Dec 04 2012
I think the pleasant surprise of Frankenweenie sent me on a Tim Burton kick. I’ve been revisiting several of my old favorites from the director, but one of them left me rather surprised. I’d seen Charlie and the Chocolate Factory back when it came out in 2005, and remembered preferring it to the 1971 Willy Wonka and the Chocolate Factory.
I think I was in the minority, though, and I haven’t given the movie much thought in the past few years. I rewatched it last week not sure if it would hold up very well to my older self.
Based on the title, I’m sure you guessed that Burton’s take still reigns supreme for me. You’ve probably also inferred that I have five reasons why. So without further ado, we start with…
I’m sure that there are plenty of people out there who hate that they gave Willy Wonka an onscreen history. I can almost sympathize… Wonka’s a mysterious character, an elfin enigma who seems to enjoy his privacy more than most. Does he really need a backstory?
Well… maybe not. But I think that Lee’s thundering dentist dad is a bonus character Dahl could have gotten behind. The father-son scenes play like quintessential Dahl, particularly reminiscent of Mathilda to my eyes. The overbearing dentist who breeds a candy genius is right at home with the rest of the story’s turns. Furthermore, the movie’s plot depicts a mysterious genius granting exclusive knowledge to a few lucky kids… revealing Wonka’s backstory along the way seems like a logical extension of that idea.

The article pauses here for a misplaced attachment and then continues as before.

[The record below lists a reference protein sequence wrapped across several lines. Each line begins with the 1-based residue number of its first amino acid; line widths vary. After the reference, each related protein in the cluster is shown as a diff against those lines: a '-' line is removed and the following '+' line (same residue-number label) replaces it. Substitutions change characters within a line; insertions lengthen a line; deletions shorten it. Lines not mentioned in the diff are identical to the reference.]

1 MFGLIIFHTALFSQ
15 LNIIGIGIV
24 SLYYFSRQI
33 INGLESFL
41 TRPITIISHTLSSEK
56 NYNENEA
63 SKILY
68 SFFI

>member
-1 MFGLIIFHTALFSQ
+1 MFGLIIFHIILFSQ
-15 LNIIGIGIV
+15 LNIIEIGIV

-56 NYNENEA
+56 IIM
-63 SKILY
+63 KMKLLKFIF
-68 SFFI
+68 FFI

Christopher Lee, too, is predictably brilliant. It’s hard to imagine another actor who could embody such a pivotal, bizarre character in so few minutes. The man has an incredible screen presence.
While we’re on the subject of acting, the kid behind the face of Charlie Bucket was on a bit of a tear back in 2005. He’d just broken hearts in Finding Neverland, and was about to deliver a solid performance as a set of twins in the somewhat underrated Spiderwick Chronicles. His take on the kid in the title is arguably as good as anything else he’s done.
Let’s just look at one scene: the moment AFTER Charlie finds the Golden Ticket (spoilers?). In this version, Charlie’s first reaction is not to celebrate, but to sell the ticket so’s his family will go a little less hungry. That’s a very unique reaction for a kid in Charlie’s place, but Highmore so earnestly conveys this kid’s goodness, resolve, and compassion that the audience never questions it.
And this character-destroying scene has been taken back out of the story where it belongs.
And these aren’t the only advantages Highmore has, because there’s also…
Not One Bit of This Song Anywhere
THANK GOODNESS. In fairness, “Pure Imagination” is a fantastic song. In extra fairness, “Cheer Up Charlie” is whatever the opposite of that is.
The Whole Bucket Family
… is better in the new version. In just a few scenes, Burton and his cast paint a surprisingly sympathetic portrait of these down-on-their luck folks. The star of the show in this passage — other than Highmore — is Noah Taylor as Mr. Bucket. It’s easy to see where Charlie gets his good manners; Mr. Bucket is kind, thoughtful, and utterly believable as the head of a drowning family.
And then there’s Grandpa Joe. Jack Albertson certainly did his thing in the old version, but David Kelly managed to find an alternate slant on the character that resonated just as strongly. Not a superior performance, perhaps, but an equal one.
The Bucket family scenes are Burton at his most sympathetic… which makes the Burton-flavored hell that breaks loose in the factory all the more stranger.
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